† Max Planck Institute for Dynamics of Complex Technical Systems, Magdeburg, Germany
‡ Chair of Chemical Process Engineering, Otto von Guericke University, Magdeburg, Germany
§ Max Planck Institute of Colloids and Interfaces, Potsdam, Germany
∥ Institute for Chemistry and Biochemistry, Free University Berlin, Berlin, Germany
Articles ASAP (As Soon As Publishable)
Publication Date (Web): May 8, 2015 (Article)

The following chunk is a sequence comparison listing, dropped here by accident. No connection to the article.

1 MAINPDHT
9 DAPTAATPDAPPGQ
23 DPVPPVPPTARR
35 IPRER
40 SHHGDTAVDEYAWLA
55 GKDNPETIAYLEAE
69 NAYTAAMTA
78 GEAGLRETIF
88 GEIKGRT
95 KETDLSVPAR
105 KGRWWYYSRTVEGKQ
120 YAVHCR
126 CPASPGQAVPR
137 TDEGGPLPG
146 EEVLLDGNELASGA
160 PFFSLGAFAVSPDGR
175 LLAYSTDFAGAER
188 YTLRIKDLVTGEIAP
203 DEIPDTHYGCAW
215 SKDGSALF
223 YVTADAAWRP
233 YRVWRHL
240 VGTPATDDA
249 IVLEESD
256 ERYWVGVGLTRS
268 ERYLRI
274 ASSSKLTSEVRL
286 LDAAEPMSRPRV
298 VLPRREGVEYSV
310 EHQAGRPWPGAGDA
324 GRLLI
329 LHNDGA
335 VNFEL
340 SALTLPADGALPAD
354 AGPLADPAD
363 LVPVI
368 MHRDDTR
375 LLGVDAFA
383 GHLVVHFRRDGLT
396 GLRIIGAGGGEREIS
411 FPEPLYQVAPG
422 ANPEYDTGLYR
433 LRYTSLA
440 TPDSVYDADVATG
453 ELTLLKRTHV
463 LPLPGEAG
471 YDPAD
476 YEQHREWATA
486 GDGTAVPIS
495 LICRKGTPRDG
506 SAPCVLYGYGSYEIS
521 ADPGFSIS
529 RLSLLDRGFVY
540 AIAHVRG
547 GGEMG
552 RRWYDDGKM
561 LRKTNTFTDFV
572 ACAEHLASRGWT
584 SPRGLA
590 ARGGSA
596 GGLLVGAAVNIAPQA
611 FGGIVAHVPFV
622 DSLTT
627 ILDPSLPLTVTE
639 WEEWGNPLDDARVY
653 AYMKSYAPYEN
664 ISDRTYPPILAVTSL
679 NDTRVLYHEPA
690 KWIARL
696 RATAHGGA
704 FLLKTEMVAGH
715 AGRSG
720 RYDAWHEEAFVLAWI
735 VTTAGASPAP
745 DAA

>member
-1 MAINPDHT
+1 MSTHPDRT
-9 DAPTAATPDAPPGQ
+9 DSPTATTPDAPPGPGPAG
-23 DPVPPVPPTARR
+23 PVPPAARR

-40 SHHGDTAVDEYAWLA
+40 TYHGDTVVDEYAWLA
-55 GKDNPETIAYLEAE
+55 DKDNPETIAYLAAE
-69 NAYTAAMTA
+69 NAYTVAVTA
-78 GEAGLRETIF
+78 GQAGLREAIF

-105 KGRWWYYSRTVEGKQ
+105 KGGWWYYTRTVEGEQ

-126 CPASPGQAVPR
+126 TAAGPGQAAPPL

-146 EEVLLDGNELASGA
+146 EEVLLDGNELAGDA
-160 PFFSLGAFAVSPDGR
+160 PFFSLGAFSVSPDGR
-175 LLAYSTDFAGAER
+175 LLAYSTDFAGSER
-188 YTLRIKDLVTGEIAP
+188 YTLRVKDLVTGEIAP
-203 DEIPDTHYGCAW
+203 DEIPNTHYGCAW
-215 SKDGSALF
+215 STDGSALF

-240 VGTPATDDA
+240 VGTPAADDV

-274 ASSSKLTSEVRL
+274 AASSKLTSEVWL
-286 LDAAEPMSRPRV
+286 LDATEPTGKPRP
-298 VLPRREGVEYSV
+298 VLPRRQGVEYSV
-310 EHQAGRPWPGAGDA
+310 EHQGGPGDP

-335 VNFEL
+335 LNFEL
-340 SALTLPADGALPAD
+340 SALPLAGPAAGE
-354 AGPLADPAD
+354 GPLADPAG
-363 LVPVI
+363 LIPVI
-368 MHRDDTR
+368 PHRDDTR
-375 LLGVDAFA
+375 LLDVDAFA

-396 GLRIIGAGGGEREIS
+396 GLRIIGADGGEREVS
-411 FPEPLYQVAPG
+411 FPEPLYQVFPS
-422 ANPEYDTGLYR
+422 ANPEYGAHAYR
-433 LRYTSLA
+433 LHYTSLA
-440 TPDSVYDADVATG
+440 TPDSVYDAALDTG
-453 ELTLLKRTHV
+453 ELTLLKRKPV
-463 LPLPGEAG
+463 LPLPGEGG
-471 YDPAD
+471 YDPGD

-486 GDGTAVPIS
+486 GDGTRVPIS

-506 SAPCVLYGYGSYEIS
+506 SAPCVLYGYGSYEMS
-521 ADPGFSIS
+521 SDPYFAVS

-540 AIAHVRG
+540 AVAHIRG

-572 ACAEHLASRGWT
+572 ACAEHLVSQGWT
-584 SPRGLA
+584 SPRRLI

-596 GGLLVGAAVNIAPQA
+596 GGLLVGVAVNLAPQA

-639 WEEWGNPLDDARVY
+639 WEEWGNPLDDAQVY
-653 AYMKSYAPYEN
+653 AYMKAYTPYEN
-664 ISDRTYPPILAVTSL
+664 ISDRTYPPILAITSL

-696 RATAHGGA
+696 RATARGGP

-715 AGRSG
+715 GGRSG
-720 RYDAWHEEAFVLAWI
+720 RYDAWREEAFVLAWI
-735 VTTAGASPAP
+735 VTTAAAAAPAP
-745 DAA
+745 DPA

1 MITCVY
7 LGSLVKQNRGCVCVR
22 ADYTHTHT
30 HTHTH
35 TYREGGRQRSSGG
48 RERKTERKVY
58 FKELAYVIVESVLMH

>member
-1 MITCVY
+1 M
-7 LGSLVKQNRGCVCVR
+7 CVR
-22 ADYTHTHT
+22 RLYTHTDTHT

Artemisinin, a secondary metabolite of sweet wormwood, is the basis for the production of the most effective antimalarial drugs. Since the amount of artemisinin currently produced from plants is not sufficient to treat the worldwide malaria cases, an effective semisynthetic method was developed recently that is capable of producing artemisinin from dihydroartemisinic acid (DHAA). DHAA is a byproduct obtained during the extraction of artemisinin from plant leaves. The photocatalytic reaction to convert DHAA to artemisinin can be performed continuously in a tubular reactor using toluene as a solvent. The reactor effluent contains besides artemisinin the photocatalyst (dicyanoanthracene) and several compounds that are structurally similar to artemisinin, including unreacted DHAA starting material. To isolate artemisinin from the reaction mixture, two separation techniques were applied, crystallization and chromatography. The solid obtained by seeded cooling crystallization was highly enriched in artemisinin but contained also traces of the photocatalyst. In contrast, using a variant of continuously operated multicolumn simulated moving bed (SMB) chromatography, which splits the feed into three fractions, we were able to recover efficiently the photocatalyst in the raffinate stream. The extract stream provided already almost pure artemisinin, which could be finally further purified in a simple crystallization step.